THIS WEBSITE IS UNDER CONSTRUCTION

davidtacke.com is currently "under construction" and barely populated now with images and their stories. Over time it will exhibit more, and more, of David's photographs and the stories behind them.

David has practiced photography as an avocation since 1971, and has focused mainly on his interests in the natural world. As he now moves through early "retirement" he explores increasingly diverse subjects.

 

DSC-0949-0558 15-37-50 Amaryllis Dehiscience.jpg

Amaryllis Anther Dehiscence


During the course of a day, Amaryllis buds slowly open, revealing the the female Pistil organ and the male Stamens, which consists of long filaments, each ending with a banana shaped Anther. As the Amaryllis flower opens, moist air inside the blossom is replaced with drier air. Various cells in each anther's skin dehydrate at different rates, causing forces which split the anther open along a line of weakness, revealing yellow pollen grains. The splitting open of anthers is termed botanical dehiscence; in the case of the Amaryllis it is described as longitudinal introrse dehiscence, since the anthers split along a line which runs the length of the anther, and the pollen is revealed from the inside of the anther.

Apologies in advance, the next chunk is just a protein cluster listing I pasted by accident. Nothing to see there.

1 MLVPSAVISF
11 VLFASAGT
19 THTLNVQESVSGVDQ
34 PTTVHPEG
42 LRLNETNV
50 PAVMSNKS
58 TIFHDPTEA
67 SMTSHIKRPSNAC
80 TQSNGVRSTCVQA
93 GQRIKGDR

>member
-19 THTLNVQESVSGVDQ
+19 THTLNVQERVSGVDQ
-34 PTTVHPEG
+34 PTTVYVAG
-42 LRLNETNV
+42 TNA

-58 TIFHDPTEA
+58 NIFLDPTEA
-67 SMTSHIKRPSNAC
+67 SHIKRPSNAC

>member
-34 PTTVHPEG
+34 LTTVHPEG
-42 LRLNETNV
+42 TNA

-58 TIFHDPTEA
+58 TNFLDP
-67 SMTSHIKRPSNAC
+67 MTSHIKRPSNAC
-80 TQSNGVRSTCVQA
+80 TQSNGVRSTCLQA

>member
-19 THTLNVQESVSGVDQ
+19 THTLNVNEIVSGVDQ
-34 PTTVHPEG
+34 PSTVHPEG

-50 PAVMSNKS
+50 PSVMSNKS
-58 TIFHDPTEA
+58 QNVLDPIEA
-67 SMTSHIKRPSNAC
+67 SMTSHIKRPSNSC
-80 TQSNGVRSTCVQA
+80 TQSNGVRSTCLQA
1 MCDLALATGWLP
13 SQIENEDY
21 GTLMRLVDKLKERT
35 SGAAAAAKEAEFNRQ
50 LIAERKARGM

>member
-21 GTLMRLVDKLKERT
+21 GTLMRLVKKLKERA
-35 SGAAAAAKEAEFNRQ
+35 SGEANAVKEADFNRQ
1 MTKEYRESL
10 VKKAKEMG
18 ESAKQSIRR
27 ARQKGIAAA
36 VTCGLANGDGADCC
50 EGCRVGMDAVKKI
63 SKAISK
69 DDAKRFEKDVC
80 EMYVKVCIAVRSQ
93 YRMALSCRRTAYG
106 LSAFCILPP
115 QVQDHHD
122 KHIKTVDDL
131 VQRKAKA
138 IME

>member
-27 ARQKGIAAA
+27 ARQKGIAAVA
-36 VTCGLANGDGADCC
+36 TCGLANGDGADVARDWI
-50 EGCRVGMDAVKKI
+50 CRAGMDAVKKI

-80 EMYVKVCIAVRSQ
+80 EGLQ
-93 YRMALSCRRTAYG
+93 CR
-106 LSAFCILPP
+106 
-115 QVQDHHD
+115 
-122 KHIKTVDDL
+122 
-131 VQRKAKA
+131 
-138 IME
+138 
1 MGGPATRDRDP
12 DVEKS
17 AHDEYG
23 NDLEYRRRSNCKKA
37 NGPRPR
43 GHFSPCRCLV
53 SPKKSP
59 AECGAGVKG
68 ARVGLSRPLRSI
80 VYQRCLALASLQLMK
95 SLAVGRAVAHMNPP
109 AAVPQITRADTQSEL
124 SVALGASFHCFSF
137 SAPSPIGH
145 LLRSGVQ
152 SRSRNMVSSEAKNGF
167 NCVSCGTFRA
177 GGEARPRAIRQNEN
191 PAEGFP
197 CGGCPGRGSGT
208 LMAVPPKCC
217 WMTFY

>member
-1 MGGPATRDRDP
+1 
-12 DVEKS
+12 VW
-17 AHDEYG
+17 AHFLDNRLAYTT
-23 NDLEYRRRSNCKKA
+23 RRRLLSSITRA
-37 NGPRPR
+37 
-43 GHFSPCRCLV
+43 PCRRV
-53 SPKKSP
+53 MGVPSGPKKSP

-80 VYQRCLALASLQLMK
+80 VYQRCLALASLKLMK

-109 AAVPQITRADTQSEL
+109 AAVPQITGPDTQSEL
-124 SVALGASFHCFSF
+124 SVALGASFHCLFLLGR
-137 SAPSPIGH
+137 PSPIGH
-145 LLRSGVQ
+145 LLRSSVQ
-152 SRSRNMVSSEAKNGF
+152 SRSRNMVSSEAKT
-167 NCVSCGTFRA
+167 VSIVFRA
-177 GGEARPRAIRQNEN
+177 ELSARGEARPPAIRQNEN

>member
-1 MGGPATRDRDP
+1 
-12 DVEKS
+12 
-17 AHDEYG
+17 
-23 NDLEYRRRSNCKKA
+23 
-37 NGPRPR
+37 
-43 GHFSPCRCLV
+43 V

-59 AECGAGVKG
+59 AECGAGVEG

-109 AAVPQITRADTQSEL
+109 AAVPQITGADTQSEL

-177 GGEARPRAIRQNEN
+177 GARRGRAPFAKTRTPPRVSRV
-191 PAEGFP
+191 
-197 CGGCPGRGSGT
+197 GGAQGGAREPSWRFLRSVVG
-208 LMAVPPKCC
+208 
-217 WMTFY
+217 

Soft backlight reveals lovely forms and structures of the Amaryllis' petals. Focus-stacking software makes possible a particularly deep depth of field (sharpness).